None => 0,
Some(prev) => (last - prev) as Number
}
};

if let Some(prev) = self.last_turns.get(&next_number) {
self.prev_turns.insert(next_number, *prev);
}
self.last_turns.insert(next_number, self.next_turn);
self.last_spoken = next_number;
self.next_turn += 1;

Some(next_number)
}
}

fn number_spoken_at_index(starting_numbers: &[Number], target_index: Turn) -> Number {
NumberGame::new(starting_numbers)
.skip(target_index - 1)
.next()
.unwrap()
}

fn part1(starting_numbers: &[Number]) -> Number {
number_spoken_at_index(starting_numbers, 2020)
}

fn part2(starting_numbers: &[Number]) -> Number {
number_spoken_at_index(starting_numbers, 30000000)
}

fn main() {
let input = [15,5,1,4,7,0];
println!("part 1 {}", part1(&input));
println!("part 2 {}", part2(&input));
}

#[cfg(test)]
mod tests {
use super::*;

#[test]
fn test_number_spoken_at_index() {
assert_eq!(number_spoken_at_index(&[0,3,6], 10), 0);
assert_eq!(number_spoken_at_index(&[0,3,6], 30000000), 175594);
}
}

Shalvah • Edited

Ruby solution. Same thing for Part 1 and 2.

input = [1,17,0,10,18,11,6]

spoken_numbers = {}
current_number = []

# n = 2020 # Part 1
n = 30000000
n.times do |i|
if i < input.size
current_number = input[i]
else
last_number_spoken = current_number
if spoken_numbers[last_number_spoken] != nil
last_spoken = spoken_numbers[last_number_spoken].last
if spoken_numbers[last_number_spoken].size == 1
current_number = 0
else
last_spoken_before_that = spoken_numbers[last_number_spoken][-2]
current_number = last_spoken - last_spoken_before_that
end
end
end

spoken_numbers[current_number] ||= []
spoken_numbers[current_number] << i
end

p current_number

Casper

My Haskell solution for today was quite short, but performance was shit.

import qualified Data.Map.Strict as Map

solve :: Int -> Map.Map Int Int -> Int -> Int -> Int
solve limit mem t prev
| t == limit = prev
| otherwise =
case Map.lookup prev mem of
Nothing -> solve limit (Map.insert prev (t-1) mem) (t+1) 0
Just t' -> solve limit (Map.insert prev (t-1) mem) (t+1) (t-t'-1)

main = do
let input = [20,0,1,11,6,3] -- 436
initMemory = Map.fromList \$ zip  (init input) [1..]

print \$ solve 2021 initMemory (length input+1) (last input)
print \$ solve 30000001 initMemory (length input+1) (last input)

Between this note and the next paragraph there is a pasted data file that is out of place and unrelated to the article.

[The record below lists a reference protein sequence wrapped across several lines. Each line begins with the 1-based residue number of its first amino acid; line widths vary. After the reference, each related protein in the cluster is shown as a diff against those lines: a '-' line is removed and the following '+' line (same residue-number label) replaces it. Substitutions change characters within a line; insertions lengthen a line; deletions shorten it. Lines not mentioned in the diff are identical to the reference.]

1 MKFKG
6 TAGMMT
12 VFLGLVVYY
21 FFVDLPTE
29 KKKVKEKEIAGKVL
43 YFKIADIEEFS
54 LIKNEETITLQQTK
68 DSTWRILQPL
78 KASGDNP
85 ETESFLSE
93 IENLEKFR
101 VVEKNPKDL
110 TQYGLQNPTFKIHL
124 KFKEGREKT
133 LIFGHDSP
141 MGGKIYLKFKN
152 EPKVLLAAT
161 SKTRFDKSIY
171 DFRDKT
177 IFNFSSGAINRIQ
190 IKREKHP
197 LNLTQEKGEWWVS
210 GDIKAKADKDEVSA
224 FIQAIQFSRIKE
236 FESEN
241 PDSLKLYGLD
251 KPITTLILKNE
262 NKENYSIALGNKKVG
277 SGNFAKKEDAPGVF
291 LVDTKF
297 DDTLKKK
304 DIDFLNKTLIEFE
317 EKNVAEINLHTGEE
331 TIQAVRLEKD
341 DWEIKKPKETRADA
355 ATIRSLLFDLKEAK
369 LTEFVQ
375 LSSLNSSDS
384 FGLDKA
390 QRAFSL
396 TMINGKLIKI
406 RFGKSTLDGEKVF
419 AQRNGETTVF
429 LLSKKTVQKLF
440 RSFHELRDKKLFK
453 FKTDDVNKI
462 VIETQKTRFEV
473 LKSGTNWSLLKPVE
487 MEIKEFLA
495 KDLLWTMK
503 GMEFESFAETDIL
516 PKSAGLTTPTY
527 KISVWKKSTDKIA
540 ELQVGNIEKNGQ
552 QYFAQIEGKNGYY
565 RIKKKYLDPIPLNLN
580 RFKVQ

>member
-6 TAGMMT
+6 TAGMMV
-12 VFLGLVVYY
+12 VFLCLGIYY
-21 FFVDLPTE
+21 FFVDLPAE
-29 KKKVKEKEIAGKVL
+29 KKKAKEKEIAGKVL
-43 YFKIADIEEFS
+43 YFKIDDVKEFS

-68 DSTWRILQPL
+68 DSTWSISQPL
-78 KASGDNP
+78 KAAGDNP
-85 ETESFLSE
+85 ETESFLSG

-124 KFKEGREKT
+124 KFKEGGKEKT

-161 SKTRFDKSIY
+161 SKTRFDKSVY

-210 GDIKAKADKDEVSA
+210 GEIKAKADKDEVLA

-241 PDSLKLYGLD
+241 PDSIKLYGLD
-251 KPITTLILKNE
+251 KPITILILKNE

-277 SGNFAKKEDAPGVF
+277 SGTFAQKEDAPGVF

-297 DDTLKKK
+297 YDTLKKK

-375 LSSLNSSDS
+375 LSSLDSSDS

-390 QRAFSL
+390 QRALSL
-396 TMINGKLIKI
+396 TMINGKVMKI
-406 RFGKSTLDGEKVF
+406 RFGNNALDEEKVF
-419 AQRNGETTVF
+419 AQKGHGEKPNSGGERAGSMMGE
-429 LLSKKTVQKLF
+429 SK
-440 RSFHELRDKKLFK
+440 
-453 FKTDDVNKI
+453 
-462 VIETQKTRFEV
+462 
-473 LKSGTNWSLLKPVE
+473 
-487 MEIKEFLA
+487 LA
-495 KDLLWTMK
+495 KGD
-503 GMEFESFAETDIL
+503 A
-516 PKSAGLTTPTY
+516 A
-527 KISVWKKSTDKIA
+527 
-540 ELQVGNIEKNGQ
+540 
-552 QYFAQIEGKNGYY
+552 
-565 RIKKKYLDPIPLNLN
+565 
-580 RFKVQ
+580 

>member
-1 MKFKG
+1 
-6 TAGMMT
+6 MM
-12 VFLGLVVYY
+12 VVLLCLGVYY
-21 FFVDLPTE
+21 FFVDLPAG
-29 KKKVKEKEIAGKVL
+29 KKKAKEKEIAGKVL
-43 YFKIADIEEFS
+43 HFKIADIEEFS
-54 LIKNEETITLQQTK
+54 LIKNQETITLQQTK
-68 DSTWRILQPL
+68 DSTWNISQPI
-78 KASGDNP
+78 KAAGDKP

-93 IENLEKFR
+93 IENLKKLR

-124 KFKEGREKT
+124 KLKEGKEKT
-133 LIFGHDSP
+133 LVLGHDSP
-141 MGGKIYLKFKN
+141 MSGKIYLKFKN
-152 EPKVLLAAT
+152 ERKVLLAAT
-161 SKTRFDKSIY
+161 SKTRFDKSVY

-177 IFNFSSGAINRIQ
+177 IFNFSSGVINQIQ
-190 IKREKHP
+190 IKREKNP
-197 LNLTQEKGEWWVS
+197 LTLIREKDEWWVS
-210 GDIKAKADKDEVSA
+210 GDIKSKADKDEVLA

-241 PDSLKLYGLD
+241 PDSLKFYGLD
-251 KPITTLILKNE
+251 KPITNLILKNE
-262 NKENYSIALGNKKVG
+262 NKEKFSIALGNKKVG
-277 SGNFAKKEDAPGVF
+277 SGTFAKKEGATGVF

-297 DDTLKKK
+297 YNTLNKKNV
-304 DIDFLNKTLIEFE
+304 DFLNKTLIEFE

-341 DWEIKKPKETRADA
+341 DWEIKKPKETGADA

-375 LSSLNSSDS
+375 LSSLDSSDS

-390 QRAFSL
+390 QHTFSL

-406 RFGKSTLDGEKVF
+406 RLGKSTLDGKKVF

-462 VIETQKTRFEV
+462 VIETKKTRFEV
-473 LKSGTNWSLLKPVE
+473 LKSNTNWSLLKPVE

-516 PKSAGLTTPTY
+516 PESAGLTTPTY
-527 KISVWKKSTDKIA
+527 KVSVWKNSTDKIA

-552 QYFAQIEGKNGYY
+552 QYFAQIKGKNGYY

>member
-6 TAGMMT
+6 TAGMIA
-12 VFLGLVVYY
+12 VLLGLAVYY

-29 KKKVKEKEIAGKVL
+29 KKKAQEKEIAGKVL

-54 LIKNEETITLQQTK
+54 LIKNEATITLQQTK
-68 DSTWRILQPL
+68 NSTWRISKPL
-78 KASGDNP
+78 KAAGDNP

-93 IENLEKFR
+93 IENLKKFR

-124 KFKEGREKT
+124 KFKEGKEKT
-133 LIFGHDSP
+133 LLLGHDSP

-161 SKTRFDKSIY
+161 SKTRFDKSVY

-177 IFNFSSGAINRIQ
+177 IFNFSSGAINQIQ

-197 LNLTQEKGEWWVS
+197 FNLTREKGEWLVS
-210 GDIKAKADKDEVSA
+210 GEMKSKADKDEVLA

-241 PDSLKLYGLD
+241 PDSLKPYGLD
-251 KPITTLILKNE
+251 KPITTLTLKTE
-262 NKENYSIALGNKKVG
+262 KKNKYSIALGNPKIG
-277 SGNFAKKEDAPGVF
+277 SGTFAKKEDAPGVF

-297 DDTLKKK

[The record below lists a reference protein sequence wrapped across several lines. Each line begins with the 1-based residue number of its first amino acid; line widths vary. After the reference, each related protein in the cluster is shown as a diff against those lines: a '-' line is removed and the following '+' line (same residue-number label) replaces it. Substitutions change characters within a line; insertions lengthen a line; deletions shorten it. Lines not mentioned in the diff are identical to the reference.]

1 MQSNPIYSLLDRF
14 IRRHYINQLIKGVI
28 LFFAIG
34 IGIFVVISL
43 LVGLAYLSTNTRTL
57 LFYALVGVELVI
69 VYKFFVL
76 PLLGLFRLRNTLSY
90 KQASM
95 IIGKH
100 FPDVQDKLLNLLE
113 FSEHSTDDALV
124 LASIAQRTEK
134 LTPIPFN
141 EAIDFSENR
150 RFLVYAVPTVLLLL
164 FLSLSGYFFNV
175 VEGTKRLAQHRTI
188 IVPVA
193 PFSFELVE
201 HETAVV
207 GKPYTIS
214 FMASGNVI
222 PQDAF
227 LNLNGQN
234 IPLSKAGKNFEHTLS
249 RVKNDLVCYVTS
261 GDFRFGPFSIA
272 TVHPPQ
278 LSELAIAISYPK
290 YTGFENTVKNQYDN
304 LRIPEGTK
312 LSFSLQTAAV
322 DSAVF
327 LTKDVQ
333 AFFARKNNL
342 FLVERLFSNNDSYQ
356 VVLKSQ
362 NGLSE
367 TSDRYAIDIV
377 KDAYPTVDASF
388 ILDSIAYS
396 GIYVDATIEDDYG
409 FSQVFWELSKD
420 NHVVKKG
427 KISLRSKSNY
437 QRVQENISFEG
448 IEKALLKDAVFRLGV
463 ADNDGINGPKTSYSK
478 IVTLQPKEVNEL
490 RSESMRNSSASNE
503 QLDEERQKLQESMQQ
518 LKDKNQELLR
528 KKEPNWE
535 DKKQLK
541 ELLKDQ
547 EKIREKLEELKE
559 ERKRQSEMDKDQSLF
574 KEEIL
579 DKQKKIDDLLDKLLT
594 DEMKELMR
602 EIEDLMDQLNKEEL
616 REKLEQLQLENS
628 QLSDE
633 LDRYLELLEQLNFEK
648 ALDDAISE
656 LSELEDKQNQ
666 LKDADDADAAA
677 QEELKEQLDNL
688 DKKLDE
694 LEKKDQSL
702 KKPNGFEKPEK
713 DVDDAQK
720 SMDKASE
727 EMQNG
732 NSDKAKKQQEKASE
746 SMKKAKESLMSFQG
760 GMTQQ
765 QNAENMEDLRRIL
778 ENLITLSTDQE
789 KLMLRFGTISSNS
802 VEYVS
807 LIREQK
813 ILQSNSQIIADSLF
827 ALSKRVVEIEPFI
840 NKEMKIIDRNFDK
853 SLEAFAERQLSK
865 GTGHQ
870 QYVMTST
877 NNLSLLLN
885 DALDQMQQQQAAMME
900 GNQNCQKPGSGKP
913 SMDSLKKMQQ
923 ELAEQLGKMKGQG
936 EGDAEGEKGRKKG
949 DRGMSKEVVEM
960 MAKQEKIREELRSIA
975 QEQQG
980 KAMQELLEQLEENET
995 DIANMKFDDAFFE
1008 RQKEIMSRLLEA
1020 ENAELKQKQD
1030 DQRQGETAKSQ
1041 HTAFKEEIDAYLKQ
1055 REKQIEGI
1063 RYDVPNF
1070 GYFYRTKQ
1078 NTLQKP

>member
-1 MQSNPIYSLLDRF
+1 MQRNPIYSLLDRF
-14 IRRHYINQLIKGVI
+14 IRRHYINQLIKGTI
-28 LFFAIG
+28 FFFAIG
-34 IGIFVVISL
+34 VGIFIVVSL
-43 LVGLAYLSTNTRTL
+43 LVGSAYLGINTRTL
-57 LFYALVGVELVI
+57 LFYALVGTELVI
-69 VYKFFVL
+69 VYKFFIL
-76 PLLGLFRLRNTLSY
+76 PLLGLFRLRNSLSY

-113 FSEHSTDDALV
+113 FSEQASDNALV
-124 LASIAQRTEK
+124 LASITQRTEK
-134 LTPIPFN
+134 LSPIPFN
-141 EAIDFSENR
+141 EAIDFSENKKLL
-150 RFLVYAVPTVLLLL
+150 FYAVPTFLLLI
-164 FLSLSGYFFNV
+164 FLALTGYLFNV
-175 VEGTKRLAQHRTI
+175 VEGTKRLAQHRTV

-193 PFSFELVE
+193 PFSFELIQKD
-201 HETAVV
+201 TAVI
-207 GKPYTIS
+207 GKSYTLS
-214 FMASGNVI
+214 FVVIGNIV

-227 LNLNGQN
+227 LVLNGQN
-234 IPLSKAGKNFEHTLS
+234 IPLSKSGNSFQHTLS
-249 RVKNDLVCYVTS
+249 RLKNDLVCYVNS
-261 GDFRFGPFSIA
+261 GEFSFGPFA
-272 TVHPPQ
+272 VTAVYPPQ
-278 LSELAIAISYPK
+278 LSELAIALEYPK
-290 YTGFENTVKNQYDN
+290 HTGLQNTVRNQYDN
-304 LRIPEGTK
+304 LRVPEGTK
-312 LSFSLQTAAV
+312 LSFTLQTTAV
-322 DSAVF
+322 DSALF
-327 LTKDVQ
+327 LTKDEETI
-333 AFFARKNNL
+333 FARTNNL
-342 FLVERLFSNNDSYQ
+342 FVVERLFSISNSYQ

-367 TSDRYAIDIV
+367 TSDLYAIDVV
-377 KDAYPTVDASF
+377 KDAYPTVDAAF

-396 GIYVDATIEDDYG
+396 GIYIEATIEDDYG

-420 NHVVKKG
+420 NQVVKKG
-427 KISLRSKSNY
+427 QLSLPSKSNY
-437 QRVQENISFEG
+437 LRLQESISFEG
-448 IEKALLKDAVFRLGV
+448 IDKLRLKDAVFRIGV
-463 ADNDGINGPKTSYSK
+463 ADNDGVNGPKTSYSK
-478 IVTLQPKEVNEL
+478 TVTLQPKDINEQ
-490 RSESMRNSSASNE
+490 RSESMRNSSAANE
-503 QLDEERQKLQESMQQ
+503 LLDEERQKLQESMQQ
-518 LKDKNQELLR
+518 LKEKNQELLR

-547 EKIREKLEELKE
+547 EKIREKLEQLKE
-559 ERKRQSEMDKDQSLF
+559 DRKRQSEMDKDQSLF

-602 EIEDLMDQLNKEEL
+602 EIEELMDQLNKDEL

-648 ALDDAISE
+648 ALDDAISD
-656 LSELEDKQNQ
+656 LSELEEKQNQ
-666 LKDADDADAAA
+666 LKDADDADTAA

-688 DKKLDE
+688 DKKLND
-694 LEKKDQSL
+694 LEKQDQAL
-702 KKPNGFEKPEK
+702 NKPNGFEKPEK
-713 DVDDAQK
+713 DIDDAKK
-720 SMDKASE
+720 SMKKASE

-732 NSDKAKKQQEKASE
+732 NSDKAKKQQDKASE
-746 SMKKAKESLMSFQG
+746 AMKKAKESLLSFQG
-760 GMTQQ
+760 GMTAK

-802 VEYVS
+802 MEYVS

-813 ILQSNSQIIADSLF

-- Runtime about 1:20m for part 2.

Ryan Palo

It's in Python, and it's not pretty, but I'm busy and it works and keeps me on track, so I'm counting that as a win. Just got to get through this week of finals and then I'll have more time :) Part two takes a while, but not like a "get up and get some coffee" while, so I'll take it.

"""Day 15: Rambunctions Recitation

Help the elves play a memory game where they remember which numbers
they said at which timestep.

It's not pretty, but it gets the job done, and I'm busy.
"""

history = dict()
starting = list(reversed([9,3,1,0,8,4]))

for i in range(1, 30000001):
if starting:
current = starting.pop()
elif first:
current = 0
else:
current = time_since_last

first = (current not in history)
if not first:
time_since_last = i - history[current]
history[current] = i

print(current)

Anna

COBOL as usual

IDENTIFICATION DIVISION.
PROGRAM-ID. AOC-2020-15-2.

DATA DIVISION.

WORKING-STORAGE SECTION.
01 WS-INPUT PIC 9(4) OCCURS 8 TIMES.
01 N PIC 9.
01 N1 PIC 9.
01 WS-NUMBERS OCCURS 67108864 TIMES.
05 NUM-LAST PIC 9(8) VALUE 0.
05 NUM-PREV PIC 9(8) VALUE 0.
01 LAST-NUM PIC 9(8) VALUE 0.
01 SPOKEN-NUM PIC 9(8) VALUE 0.
01 LAST-I PIC 9(8) VALUE 0.
01 PREV-I PIC 9(8) VALUE 0.
01 I PIC 9(8) VALUE 1.

PROCEDURE DIVISION.
001-MAIN.
PERFORM INIT-DATA.
PERFORM SPEAK-NUMBERS.
STOP RUN.

INIT-DATA.
MOVE 6 TO N.
*2,15,0,9,1,20
MOVE 2 TO WS-INPUT(1).
MOVE 15 TO WS-INPUT(2).
MOVE 0 TO WS-INPUT(3).
MOVE 9 TO WS-INPUT(4).
MOVE 1 TO WS-INPUT(5).
MOVE 20 TO WS-INPUT(6).

SPEAK-NUMBERS.
PERFORM VARYING I FROM 1 BY 1 UNTIL I > N
MOVE WS-INPUT(I) TO LAST-NUM
MOVE I TO NUM-LAST(LAST-NUM + 1)
END-PERFORM.

COMPUTE N1 = N + 1.
PERFORM VARYING I FROM N1 BY 1 UNTIL I > 30000000
COMPUTE LAST-I = NUM-LAST(LAST-NUM + 1)
COMPUTE PREV-I = NUM-PREV(LAST-NUM + 1)
IF PREV-I = 0 THEN
COMPUTE SPOKEN-NUM = 0
ELSE
COMPUTE SPOKEN-NUM = LAST-I - PREV-I
END-IF
*         DISPLAY I ":" LAST-NUM "->" SPOKEN-NUM
MOVE NUM-LAST(SPOKEN-NUM + 1) TO NUM-PREV(SPOKEN-NUM + 1)
COMPUTE NUM-LAST(SPOKEN-NUM + 1) = I
COMPUTE LAST-NUM = SPOKEN-NUM
END-PERFORM.
DISPLAY LAST-NUM.

Benedict Gaster

input :: [Int]
input = [16,1,0,18,12,14,19]

tasks :: [Int] -> Int -> Int
tasks input goal = aux (M.fromList \$ zip input [1..length input -1], last input) (length input) goal
where
aux (nums, l) size goal
| size == goal = l
| otherwise = let idx = M.findWithDefault size l nums
in aux (M.insert l size nums, size-idx) (size+1) goal

main = do